Very few EMS and medical staff utilized the old system. Even though some medical personnel input the information into the system, it was not certain whether the data was updated. Therefore, EMS was forced to contact a potential hospital by phone to obtain more reliable information. However, usage of the new system has significantly increased both in the hospitals (46 .11%, 14,159/30,709-47.57%, 14,639/30,772) and fire departments (100.00%, 30,709/30,709), compared with the previous system. Each member of the personnel can recognize updates on time and which hospital is neglecting to update in the new system. This motivates emergency personnel and medical staff to use the system and update the information more frequently because of a psychological effect provided by being evaluated and seen by others.

After the inception of the new system, it has successfully reduced the operational costs by 40 million yen ($400,000 US dollars) a year. The Saga Prefectural Government sought competing bids for running the new system. Total operational costs of the old system included the cost of power consumption of a server, the cost of the location of a server, the labor costs, and the cost for apparatus replacement. Cloud computing technology and services included above costs resulted in a significant cost reduction. Many studies also concluded that cloud computing is cost-effective [23-29]. The old system required many more expenses for purchasing and installation of the server and to maintain the operation and maintenance of the system. In contrast, cloud computing cut these costs, and its fees are on a pay-per-use basis. As a result, a 60% reduction in cost came from this new system [30]. The local government officers, to improve additional public services, could utilize the 40 million yen saved each year.

Unlike conventional emergency transfer support systems in Japan, the new system records not only the data of response rate to a demand, but also the clinical outcome after transportation. Therefore, the data of this new system enables us to review if an emergency patient is transferred to the appropriate hospital. Moreover, since each local government has their own regional arrangements and policies for EMS, they can amend the policies of their EMS using the regional data obtained from the new emergency support system.


This study has several limitations. While the new system provides the function of the real-time monitoring, data input timing differentiates information displayed on the real time monitoring page from the actual situation. For example, despite of the fact that a facility is available in search results and real-time monitoring, it actually is unavailable when the emergency personnel confirm the availability by call. It would be necessary to add and modify a function of displaying the course of transportation.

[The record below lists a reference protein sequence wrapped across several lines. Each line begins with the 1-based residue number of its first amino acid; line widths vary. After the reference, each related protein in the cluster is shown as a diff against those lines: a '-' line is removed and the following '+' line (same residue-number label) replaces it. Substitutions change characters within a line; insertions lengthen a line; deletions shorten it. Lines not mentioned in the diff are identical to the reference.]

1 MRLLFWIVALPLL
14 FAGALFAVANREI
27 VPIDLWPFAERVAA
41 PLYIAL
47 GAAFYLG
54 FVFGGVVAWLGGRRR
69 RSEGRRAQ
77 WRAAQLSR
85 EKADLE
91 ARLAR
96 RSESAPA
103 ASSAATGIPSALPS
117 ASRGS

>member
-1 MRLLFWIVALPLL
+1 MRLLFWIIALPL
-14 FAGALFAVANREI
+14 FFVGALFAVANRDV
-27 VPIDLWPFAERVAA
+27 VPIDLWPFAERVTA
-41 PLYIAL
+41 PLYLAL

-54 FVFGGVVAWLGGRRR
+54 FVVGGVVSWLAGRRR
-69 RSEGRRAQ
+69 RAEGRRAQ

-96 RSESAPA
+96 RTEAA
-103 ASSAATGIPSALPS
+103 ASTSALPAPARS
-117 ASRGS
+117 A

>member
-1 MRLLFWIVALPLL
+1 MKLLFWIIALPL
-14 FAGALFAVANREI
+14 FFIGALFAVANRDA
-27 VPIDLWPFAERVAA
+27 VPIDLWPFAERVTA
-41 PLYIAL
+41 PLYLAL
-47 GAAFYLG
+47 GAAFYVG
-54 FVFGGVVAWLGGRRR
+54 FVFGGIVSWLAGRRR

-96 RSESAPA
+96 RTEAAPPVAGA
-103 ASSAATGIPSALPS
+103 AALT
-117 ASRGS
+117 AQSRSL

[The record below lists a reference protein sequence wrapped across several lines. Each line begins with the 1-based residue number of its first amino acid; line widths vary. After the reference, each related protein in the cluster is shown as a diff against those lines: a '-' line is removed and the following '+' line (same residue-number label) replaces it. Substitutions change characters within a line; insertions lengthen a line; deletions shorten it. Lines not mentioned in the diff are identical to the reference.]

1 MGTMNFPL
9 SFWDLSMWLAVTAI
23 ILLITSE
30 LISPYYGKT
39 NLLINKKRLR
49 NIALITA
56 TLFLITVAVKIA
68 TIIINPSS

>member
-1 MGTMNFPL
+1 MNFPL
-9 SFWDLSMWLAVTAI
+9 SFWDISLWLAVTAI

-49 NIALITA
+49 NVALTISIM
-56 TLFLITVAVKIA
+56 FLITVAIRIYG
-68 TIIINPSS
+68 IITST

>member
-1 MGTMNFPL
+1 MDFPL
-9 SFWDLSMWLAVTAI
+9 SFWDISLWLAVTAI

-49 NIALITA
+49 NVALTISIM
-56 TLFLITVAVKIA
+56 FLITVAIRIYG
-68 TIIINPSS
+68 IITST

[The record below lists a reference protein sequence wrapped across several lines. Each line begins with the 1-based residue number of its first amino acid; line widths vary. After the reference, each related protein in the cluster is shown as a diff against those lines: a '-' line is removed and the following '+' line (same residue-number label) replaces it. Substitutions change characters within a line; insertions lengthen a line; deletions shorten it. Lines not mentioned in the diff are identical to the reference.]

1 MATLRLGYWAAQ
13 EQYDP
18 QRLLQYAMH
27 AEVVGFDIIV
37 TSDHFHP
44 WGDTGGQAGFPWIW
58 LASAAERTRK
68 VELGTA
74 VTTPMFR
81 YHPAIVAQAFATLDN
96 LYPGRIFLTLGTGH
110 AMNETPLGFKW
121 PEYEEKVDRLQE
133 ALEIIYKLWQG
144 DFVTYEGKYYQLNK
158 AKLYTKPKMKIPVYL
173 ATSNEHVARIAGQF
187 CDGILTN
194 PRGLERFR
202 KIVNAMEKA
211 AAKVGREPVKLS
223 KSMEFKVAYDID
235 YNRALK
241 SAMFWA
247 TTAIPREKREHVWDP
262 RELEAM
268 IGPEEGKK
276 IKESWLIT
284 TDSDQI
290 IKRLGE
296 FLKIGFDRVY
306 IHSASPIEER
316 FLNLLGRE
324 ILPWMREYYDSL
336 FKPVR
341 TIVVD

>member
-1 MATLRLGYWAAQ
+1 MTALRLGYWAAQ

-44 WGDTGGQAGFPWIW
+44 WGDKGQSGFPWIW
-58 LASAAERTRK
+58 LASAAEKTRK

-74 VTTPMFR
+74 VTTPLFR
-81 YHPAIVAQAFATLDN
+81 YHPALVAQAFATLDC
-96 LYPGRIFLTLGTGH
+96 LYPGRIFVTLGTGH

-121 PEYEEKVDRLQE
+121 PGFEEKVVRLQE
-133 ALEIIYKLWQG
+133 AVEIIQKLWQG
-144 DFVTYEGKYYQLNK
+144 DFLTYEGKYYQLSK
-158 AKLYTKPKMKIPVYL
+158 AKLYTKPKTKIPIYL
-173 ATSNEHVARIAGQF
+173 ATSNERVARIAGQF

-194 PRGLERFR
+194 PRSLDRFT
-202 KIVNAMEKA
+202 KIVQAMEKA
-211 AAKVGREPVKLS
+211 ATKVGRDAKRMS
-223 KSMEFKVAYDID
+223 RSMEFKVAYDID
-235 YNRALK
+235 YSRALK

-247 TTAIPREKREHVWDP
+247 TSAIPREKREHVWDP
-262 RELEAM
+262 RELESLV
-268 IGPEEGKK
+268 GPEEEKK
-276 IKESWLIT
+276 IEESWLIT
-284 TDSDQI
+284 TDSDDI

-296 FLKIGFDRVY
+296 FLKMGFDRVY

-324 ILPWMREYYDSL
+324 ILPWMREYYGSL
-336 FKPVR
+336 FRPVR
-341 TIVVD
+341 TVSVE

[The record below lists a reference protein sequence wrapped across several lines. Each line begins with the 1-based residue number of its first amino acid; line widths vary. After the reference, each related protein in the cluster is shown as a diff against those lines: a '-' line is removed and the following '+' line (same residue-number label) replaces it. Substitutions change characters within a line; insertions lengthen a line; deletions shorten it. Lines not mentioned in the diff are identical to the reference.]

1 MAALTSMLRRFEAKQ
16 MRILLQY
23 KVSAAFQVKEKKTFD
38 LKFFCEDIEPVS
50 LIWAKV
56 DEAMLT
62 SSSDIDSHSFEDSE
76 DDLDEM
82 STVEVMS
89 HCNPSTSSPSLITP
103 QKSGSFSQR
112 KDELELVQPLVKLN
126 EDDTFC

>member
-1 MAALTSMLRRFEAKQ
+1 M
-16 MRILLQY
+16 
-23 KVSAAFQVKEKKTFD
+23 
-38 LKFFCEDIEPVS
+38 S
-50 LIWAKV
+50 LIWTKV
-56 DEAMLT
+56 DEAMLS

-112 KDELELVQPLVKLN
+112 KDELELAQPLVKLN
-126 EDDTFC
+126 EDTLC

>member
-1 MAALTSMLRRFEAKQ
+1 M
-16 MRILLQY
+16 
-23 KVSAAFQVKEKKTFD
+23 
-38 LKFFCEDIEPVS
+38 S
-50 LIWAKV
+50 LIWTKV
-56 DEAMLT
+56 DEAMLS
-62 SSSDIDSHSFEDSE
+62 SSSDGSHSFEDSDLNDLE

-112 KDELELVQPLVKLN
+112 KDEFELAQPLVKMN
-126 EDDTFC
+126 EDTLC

There are little scientific data to validate whether patients are transported to the appropriate hospitals. Although the ratio of transportation to the tertiary care facilities was decreased, it is obscure if the triage performed by the emergency personnel at the scene is suitable for selecting a destination to transport the patients. To improve quality of the medical care and public services, it would be essential information for the EMS system regarding the triage by the emergency personnel and diagnosis on arrival [31].

Last, data are insufficient to analyze evidence of the effects of transportation by ambulance on patient outcomes. In the new system, data of patient outcomes entered by the medical staff in hospitals are about the final result of patients at the hospital of a transport destination. If a patient is transferred to another hospital, the outcome of that patient is missing without an additional follow-up survey. It could be important for patient outcomes to create an integrated EMS system connected to electronic health records [32,33].


This article reported that incorporation of ICT offered significant positive impact on the emergency medical setting. It is important for emergency personnel to share information about transportation records and available hospitals with the medical staff in real time for an effective EMS and appropriate patient distribution. Further studies are warranted to sufficiently identify the current state and issues of regional EMS to be improved by analyzing the recorded data in this new system.


The Japan Society for the Promotion of Science KAKENHI grant number 24590617 supported this study. The Japan Ministry of Internal Affairs and Communications supported the development of the new system. We wish to thank the Saga Prefectural Government officials, the whole staff of fire headquarters and hospitals in Saga, and all the other people involved in the project to renew the support system of EMS, “99 Saga Net”.

Authors' Contributions

YS conceived and designed the study. KCY and SI were responsible for searching the literature. KCY wrote the first and revised version of the draft.

Conflicts of Interest

None declared.

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3G: third generation
EMS: emergency medical services
ICT: information and communication technology
LTE: long term evolution
min: minutes

Edited by G Eysenbach; submitted 01.02.14; peer-reviewed by WC Su, L Ivanitskaya; comments to author 22.04.14; revised version received 19.09.14; accepted 25.11.14; published 27.02.15


©Kosuke C Yamada, Satoshi Inoue, Yuichiro Sakamoto. Originally published in JMIR Mhealth and Uhealth (, 27.02.2015.